Tags

Type your tag names separated by a space and hit enter

Clinical evaluation of negative symptoms in schizophrenia.

Abstract

The florid positive symptoms of schizophrenia (hallucinations, delusions, grossly disordered thinking) are often obvious. By comparison, negative symptoms (flattened affect, impoverished speech, apathy, avolition, anhedonia) are subtler and more difficult to recognize and diagnose. However, there is increasing recognition of the importance of negative symptoms in patients with schizophrenia. Secondary negative symptoms attributable to such factors as unrelieved positive symptoms, the adverse effects of antipsychotic pharmacotherapy, or social isolation may subside with resolution of such factors. In contrast, primary negative symptoms are an intrinsic aspect of schizophrenia; they are persistent and have been associated with poorer clinical outcomes. Although the lack of a reliably effective treatment for negative symptoms is a serious unmet need in this patient population, accurate diagnosis is still important. Assessment of suspected negative symptoms, using validated rating scales, can help to rule out comorbid affective or cognitive disorders that may mimic negative symptoms and to distinguish primary negative symptoms from potentially reversible secondary negative symptoms. This article reviews the definitions and classification of negative symptoms, compares the tools available for their assessment, and offers practical clinical algorithms for sorting through the differential diagnosis.

Links

  • Publisher Full Text
  • Authors+Show Affiliations

    Department of Psychiatry, Ludwig-Maximilians-University, Nussbaumstrasse 7, 80336 Munich, Germany. hans-juergen.moeller@med.uni-muenchen.de

    Source

    MeSH

    Algorithms
    Cognition Disorders
    Delusions
    Depressive Disorder
    Diagnosis, Differential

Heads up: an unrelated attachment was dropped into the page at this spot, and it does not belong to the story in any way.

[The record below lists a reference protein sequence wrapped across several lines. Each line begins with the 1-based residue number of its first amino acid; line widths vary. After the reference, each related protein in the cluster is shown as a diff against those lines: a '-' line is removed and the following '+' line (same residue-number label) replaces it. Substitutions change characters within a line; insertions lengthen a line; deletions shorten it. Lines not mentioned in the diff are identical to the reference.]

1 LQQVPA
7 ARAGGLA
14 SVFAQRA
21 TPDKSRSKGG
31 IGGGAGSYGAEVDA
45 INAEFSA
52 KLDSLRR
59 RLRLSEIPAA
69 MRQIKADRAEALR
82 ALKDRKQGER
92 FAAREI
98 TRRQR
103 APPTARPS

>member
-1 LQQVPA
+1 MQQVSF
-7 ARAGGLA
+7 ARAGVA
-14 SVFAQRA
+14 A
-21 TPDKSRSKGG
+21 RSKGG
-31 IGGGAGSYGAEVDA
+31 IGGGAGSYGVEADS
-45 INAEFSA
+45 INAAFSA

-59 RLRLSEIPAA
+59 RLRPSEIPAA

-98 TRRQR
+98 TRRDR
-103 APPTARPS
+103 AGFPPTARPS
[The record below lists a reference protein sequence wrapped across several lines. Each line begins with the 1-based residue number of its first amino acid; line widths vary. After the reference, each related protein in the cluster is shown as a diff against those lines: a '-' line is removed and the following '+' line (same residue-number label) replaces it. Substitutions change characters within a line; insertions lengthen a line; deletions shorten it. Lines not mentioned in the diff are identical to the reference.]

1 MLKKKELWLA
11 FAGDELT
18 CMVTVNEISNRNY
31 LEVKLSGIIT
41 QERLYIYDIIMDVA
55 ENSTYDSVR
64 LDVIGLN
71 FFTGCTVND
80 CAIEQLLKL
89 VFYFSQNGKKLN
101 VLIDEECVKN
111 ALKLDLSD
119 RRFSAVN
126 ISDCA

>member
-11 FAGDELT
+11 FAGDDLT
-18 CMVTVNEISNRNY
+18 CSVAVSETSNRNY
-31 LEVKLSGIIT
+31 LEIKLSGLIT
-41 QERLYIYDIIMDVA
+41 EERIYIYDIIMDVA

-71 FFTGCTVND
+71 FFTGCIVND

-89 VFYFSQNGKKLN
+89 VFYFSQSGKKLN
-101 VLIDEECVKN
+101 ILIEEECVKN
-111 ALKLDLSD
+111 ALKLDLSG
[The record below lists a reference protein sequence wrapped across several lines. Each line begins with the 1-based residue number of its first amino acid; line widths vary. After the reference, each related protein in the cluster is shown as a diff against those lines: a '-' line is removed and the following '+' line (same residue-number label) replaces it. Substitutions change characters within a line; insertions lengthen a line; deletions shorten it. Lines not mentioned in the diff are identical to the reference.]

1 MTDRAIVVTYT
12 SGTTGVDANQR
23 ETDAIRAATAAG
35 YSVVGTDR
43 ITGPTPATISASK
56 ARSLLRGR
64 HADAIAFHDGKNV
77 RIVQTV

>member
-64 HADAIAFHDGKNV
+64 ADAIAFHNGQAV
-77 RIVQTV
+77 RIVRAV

Hallucinations
    Humans
    Psychiatric Status Rating Scales
    Psychotropic Drugs
    Quality of Life
    Schizophrenia
    Schizophrenic Psychology

    Pub Type(s)

    Journal Article
    Research Support, Non-U.S. Gov't

    Language

    eng

    PubMed ID

    17524626

    Citation

    Möller, Hans-Jürgen. "Clinical Evaluation of Negative Symptoms in Schizophrenia." European Psychiatry : the Journal of the Association of European Psychiatrists, vol. 22, no. 6, 2007, pp. 380-6.
    Möller HJ. Clinical evaluation of negative symptoms in schizophrenia. Eur Psychiatry. 2007;22(6):380-6.
    Möller, H. J. (2007). Clinical evaluation of negative symptoms in schizophrenia. European Psychiatry : the Journal of the Association of European Psychiatrists, 22(6), pp. 380-6.
    Möller HJ. Clinical Evaluation of Negative Symptoms in Schizophrenia. Eur Psychiatry. 2007;22(6):380-6. PubMed PMID: 17524626.
    * Article titles in AMA citation format should be in sentence-case
    TY - JOUR T1 - Clinical evaluation of negative symptoms in schizophrenia. A1 - Möller,Hans-Jürgen, Y1 - 2007/05/23/ PY - 2006/10/16/received PY - 2007/03/20/revised PY - 2007/03/28/accepted PY - 2007/5/26/pubmed PY - 2008/1/11/medline PY - 2007/5/26/entrez SP - 380 EP - 6 JF - European psychiatry : the journal of the Association of European Psychiatrists JO - Eur. Psychiatry VL - 22 IS - 6 N2 - The florid positive symptoms of schizophrenia (hallucinations, delusions, grossly disordered thinking) are often obvious. By comparison, negative symptoms (flattened affect, impoverished speech, apathy, avolition, anhedonia) are subtler and more difficult to recognize and diagnose. However, there is increasing recognition of the importance of negative symptoms in patients with schizophrenia. Secondary negative symptoms attributable to such factors as unrelieved positive symptoms, the adverse effects of antipsychotic pharmacotherapy, or social isolation may subside with resolution of such factors. In contrast, primary negative symptoms are an intrinsic aspect of schizophrenia; they are persistent and have been associated with poorer clinical outcomes. Although the lack of a reliably effective treatment for negative symptoms is a serious unmet need in this patient population, accurate diagnosis is still important. Assessment of suspected negative symptoms, using validated rating scales, can help to rule out comorbid affective or cognitive disorders that may mimic negative symptoms and to distinguish primary negative symptoms from potentially reversible secondary negative symptoms. This article reviews the definitions and classification of negative symptoms, compares the tools available for their assessment, and offers practical clinical algorithms for sorting through the differential diagnosis. SN - 0924-9338 UR - https://www.unboundmedicine.com/medline/citation/17524626/Clinical_evaluation_of_negative_symptoms_in_schizophrenia_ L2 - https://linkinghub.elsevier.com/retrieve/pii/S0924-9338(07)01311-9 DB - PRIME DP - Unbound Medicine ER -